The value of educational construction in place stood at $105.3 billion in February, 6.9% higher than the same month in 2022, according to U.S. Census Bureau estimates. There are still plenty of new schools being built. But while most AEC firms contacted for this article say demand in this sector is steady, the work they’re doing ranges widely, from new construction and additions to upgrades of existing structures and campuses.
“There are so many 1960s-era schools in Detroit. Do we keep putting money into these, or replace them?” asks Atkins of Barton Marlow.
“In a good economy, there’s more repurposing of space, whereas maintenance is emphasized in a bad economy,” says Pepper Construction’s Ripsky. Right now, about 60% of funding for projects his firm bids on is earmarked for facility maintenance. Renovations and additions make up the bulk of Wold’s K-12 activity lately, says Dierks, who notes, too, his firm has also done some “rightsizing” and replacements with less square footage.
DuPre of Salas O’Brien says that much of her firm’s K-12 work these days is modernization of operational systems. Recently, Salas O’Brien added air conditioning to Peterson Elementary School in Huntington Beach, Calif.; at LaGranada (Calif.) Elementary School, her firm reconfigured spaces, updated the lobby, and made the building more secure. She notes that, because of labor shortages, schools want operating systems that can be run and monitored remotely.
Henderson Engineers is providing MEP/FP/AV and acoustics services for the $145.7 million modernization of the 400,000-sf Taft Charter High School in Woodland Hills, Calif., a 16-building complex on 32.4 acres. The scope of this project—designed by NAC Architecture and built by Kemp Brothers Construction—includes new buildings, seismic retrofits, and renovations. The work should be completed by spring of 2026.
School districts also seem more open to considering adaptive reuse as part of their asset improvement programs. DLR Group recently converted a shopping mall in Missouri into an early learning center, and added a middle school to an office building in the Pacific Northwest, says Ferking.
Henderson Engineers provided services for the conversion of a 41,000-sf former Orschein Farm and Home store in Peculiar, Mo., to the Ray Pec LEAD Center, which opened last September and includes programs for computer-integrated machining, Enterprise and Design, electrical studies, HVAC, carpentry, plumbing, automation, and robotics.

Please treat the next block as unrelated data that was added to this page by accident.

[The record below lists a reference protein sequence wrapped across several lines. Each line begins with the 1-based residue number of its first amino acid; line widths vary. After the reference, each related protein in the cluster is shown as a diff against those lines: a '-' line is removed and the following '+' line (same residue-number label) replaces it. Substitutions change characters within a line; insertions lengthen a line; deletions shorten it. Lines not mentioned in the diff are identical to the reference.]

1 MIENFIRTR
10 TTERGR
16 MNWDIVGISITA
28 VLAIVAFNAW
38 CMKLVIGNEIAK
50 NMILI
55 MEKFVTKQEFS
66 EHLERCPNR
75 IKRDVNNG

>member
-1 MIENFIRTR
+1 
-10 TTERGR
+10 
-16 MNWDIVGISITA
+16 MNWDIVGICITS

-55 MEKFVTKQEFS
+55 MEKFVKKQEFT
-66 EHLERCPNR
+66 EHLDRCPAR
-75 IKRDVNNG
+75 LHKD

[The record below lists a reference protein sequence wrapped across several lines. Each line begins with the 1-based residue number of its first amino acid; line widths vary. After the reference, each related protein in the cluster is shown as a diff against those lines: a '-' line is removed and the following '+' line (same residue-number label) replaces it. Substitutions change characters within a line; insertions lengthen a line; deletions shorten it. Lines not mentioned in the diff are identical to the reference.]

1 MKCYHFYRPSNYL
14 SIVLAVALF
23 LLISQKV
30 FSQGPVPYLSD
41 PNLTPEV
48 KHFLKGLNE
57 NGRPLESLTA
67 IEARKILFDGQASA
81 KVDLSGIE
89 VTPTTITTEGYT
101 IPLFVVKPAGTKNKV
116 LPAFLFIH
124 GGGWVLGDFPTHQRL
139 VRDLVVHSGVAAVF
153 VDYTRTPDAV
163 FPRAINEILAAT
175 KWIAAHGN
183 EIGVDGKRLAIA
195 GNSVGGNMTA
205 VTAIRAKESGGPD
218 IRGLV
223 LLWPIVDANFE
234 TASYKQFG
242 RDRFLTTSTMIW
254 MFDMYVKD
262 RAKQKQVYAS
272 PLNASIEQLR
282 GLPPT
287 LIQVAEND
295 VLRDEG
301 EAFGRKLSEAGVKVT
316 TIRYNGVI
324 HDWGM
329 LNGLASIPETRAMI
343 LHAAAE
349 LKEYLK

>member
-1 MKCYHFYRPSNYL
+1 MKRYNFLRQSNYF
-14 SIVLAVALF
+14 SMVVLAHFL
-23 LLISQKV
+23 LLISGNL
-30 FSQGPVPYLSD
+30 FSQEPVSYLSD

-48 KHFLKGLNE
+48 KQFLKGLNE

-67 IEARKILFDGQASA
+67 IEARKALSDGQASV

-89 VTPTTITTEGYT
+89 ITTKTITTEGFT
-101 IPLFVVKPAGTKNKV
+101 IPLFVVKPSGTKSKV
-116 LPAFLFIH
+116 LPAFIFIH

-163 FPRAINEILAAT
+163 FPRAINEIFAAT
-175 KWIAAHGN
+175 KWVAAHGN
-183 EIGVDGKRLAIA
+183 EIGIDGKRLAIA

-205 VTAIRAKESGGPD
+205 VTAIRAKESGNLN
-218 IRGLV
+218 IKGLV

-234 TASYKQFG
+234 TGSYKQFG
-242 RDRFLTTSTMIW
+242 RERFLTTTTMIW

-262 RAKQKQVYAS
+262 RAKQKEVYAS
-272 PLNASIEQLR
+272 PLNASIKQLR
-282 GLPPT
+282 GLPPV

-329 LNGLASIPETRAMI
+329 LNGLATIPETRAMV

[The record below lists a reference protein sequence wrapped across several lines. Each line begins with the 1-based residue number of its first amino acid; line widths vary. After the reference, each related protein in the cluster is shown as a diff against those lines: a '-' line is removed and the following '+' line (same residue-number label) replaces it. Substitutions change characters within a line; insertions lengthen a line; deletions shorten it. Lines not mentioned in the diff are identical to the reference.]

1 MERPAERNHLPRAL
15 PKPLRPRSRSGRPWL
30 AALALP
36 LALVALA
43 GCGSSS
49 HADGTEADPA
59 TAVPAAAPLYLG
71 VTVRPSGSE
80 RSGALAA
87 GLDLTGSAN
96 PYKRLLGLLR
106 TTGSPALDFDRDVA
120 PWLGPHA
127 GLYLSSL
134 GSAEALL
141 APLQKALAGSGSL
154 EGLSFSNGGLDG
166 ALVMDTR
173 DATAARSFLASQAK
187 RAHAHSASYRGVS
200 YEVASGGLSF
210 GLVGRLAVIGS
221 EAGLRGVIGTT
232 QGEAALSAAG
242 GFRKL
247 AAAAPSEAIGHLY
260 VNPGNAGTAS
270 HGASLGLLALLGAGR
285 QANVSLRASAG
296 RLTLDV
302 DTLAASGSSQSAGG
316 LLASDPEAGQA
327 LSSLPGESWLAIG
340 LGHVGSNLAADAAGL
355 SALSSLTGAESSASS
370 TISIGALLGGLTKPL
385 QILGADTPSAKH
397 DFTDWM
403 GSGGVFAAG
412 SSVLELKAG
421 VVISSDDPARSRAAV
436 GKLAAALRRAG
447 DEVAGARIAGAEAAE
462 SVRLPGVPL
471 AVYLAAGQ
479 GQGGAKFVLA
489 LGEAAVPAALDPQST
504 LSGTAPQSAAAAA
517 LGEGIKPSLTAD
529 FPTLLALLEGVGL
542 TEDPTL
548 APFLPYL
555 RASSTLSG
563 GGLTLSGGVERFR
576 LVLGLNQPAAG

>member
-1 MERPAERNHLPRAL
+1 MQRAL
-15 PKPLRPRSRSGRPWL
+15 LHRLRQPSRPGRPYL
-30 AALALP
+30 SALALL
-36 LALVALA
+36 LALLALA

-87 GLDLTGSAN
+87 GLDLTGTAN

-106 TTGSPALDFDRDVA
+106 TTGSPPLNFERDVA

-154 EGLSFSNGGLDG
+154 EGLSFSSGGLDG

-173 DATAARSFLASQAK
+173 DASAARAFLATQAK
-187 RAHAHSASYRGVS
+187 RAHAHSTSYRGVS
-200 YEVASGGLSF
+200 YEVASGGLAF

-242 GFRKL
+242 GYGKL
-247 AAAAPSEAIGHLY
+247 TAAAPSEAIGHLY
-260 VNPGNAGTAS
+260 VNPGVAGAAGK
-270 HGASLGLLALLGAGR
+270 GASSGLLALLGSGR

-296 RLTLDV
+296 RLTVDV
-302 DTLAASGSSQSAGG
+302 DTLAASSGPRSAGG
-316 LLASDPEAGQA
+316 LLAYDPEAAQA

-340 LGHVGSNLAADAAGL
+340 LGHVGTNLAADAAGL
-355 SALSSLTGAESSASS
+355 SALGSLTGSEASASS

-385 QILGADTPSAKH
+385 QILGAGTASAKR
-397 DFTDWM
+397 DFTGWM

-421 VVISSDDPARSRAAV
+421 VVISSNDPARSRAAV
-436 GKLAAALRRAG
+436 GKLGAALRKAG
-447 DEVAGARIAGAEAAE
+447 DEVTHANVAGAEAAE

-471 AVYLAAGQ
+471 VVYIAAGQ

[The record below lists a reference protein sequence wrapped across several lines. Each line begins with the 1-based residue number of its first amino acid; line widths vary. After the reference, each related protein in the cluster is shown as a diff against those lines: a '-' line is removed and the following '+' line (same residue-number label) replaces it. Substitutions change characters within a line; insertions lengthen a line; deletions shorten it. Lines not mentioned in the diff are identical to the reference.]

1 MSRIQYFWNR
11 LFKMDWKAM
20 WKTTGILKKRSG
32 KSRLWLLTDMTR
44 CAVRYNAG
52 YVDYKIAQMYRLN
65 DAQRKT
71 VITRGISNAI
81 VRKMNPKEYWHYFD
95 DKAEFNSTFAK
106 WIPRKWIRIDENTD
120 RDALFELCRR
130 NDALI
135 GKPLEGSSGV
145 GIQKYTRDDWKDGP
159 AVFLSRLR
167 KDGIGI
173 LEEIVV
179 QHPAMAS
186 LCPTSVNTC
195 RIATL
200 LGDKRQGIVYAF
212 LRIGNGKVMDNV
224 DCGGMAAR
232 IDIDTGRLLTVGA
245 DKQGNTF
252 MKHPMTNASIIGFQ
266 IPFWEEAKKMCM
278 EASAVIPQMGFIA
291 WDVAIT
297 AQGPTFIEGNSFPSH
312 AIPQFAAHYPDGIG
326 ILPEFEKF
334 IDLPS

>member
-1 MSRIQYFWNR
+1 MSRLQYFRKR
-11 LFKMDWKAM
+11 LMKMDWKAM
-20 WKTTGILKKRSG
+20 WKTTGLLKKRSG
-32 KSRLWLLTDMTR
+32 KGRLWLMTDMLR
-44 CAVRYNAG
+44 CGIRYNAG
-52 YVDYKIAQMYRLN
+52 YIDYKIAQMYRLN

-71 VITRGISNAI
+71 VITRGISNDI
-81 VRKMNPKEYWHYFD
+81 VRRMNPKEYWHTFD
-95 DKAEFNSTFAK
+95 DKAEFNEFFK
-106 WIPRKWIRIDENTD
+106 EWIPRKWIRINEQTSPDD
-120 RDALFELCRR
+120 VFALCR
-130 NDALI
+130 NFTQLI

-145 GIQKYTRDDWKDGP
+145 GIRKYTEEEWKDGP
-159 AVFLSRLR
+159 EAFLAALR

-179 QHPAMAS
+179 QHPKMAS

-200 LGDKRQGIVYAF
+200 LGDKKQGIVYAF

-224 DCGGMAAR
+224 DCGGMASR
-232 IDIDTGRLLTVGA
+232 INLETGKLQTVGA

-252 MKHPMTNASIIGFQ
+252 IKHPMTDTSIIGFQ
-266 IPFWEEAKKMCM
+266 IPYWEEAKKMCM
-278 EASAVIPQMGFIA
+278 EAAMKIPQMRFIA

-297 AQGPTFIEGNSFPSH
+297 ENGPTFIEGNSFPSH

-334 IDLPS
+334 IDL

Schools preach safety first
Last February, C.W. Driver completed construction on the $52.5 million Solis Park School for the Irvine (Calif.) Unified School District. This 106,000-sf K-8 school was designed by PJHM Architects to meet criteria developed by the Collaborative of High-Performance Schools that emphasizes the connection between learning, healthier spaces, and energy efficiency.
The coronavirus pandemic and the remote learning it engendered raised awareness about the roles that schools play in the social and emotional wellbeing of students, teachers, and staff. Districts are looking for design solutions that help create “cultures of collaboration” and social interaction via huddle rooms, furniture options, and greater agency over their surroundings, says Emily Czarnecki, Associate Principal and Lead Interior Designer for JCJ Architecture.
“It’s about making kids feel more comfortable, with quiet and safe spaces, where they can work together in small groups,” she explains. “That can be life changing.” Wold’s Dierks adds that the mental health of students and staff has become one of the top concerns of clients. The goal of recent projects has included creating a “calmer environment,” he says, through acoustics, lighting, furniture, and what he calls “de-escalation spaces.”
Czarnecki and other AEC sources spoke about the increasing demand for outdoor learning spaces that not only expose students to fresh air but allow for teaching everything from gardening to science “in a structured way,” says JCJ’s LaPosta.
Some schools are tying their social agendas to sustainability. Ferking of DLR Group says Seattle Public Schools’ replacement for its PreK-5 John Rogers Elementary School, whose construction starts this summer, is designed to be net zero energy when it opens in the fall of 2025. Greer of Henderson Engineers says that some of his firm’s clients that are looking into net-zero projects want to use that objective as a teaching tool for students.